I tend to read up and plan which whiskies I’m going to buy a couple of weeks before I do so and even in a shop if I notice a particular bottle at a price I would consider paying I’ll have my phone out to first check that it isn’t getting a slagging online.
Doing such research is important as nobody wants to get stuck with a duff bottle, but it can also raise your expectations of a whisky beyond what it is capable of delivering. There have been a few times when I’ve been waiting a while for a bottle having been assured by the masses that it’ll change my life, but when the moment finally arrives it falls a little flat.
Some whiskies require a bit of work to get to know, however, and with a lot of these bottles I’ve found that a bit of time to experimenting with how much water (if any) and how much breathing time a whisky needs is time very well spent. Often by the end of the bottle I’m as enthusiastic about it as anyone else and it’s on the shopping list for another before too long.
Glenfarclas 10 is not one of these. It is a perfect example to me at least of a whisky that leaps out of the bottle and gets straight down to business from the word go. I bought this after watching Ralfy’s series on Glenfarclas and paid £30 for the bottle, so was expecting a fairly standard introductory experience to Glenfarclas. Well if this is the low end of the range then it has fulfilled it’s goal of showcasing the brand excellently, and I’m very keen to try some more.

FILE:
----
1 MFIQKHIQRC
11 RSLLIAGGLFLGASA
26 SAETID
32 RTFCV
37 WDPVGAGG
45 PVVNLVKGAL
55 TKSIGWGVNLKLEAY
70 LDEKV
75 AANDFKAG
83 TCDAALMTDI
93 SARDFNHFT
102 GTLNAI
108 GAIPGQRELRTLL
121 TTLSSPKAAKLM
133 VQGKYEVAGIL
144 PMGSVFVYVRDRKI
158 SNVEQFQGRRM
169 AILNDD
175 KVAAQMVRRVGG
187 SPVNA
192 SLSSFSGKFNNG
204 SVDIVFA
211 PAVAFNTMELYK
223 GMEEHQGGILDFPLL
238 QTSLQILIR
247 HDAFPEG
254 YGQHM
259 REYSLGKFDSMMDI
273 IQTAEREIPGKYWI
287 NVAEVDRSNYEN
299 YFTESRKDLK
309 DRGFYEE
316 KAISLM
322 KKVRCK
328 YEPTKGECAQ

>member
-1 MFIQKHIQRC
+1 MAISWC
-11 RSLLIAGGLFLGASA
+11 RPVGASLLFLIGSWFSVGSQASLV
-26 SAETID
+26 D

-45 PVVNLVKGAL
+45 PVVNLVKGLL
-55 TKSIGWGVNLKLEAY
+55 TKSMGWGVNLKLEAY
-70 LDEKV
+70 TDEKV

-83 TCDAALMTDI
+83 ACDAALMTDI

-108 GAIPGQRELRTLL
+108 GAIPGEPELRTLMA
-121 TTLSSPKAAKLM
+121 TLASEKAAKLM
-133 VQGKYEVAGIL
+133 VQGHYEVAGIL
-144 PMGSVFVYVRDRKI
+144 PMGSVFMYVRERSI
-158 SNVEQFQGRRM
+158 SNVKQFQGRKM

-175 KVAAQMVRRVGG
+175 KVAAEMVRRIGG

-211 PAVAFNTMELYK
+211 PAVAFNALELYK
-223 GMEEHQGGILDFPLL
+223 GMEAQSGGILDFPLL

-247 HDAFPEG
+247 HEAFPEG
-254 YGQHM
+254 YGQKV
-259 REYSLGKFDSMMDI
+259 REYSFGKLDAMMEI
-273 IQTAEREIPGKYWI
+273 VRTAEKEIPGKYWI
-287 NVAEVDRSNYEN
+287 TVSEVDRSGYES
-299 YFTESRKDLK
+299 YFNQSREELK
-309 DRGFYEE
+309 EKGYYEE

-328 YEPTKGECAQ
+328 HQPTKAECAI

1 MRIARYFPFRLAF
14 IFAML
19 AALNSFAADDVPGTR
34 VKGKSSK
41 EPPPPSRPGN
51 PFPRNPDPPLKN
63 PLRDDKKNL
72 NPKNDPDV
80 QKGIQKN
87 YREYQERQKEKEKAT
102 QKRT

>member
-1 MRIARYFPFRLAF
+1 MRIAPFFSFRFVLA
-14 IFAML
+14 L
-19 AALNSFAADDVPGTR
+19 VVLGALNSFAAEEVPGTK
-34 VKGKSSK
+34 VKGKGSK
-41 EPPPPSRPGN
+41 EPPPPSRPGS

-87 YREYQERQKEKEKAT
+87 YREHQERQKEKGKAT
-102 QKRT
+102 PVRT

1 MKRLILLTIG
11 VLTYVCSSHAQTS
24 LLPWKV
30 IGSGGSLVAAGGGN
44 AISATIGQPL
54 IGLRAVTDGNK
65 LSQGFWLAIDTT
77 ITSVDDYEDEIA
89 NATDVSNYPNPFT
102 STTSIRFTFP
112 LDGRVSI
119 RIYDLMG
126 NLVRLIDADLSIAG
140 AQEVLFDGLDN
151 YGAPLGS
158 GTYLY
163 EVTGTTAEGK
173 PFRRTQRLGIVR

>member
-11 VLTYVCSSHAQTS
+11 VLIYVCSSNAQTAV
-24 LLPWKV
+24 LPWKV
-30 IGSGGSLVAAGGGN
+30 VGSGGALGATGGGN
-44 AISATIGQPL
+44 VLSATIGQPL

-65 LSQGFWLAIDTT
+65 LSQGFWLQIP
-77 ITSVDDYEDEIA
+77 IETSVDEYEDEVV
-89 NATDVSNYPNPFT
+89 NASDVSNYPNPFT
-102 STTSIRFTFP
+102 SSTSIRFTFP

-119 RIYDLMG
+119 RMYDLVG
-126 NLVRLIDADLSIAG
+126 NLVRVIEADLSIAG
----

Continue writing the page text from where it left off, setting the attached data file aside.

100% matured in Oloroso sherry casks and pleasingly presented with it’s natural colour of light copper with a green tint in the light, this really feels like a whisky which has been made with a bit of care and appreciation for the craft. The nose gives away a slightly youthful but not unpleasant spiritiness, but there’s a deep flavour here that could convince me that there has been some older whisky used in the vatting. Notes of marzipan, cloves and fresh red fruits on the nose carry forward onto the palate which balances beautifully with a light white pepper note before fading away into a medium finish, with a slight hint of sweet sherry right at the end. I find just couple of drops of water and 10 minutes exposure to the air really balances this dram out into something lovely.
It’s a great lesson in what talented, dedicated people can do with well made spirit and decent casks. Very impressive stuff which has gone straight to the top of my list of £30-or-less single malts to always have on the shelf and made me want to go on exploring the rest of the Glenfarclas range in the next year or so.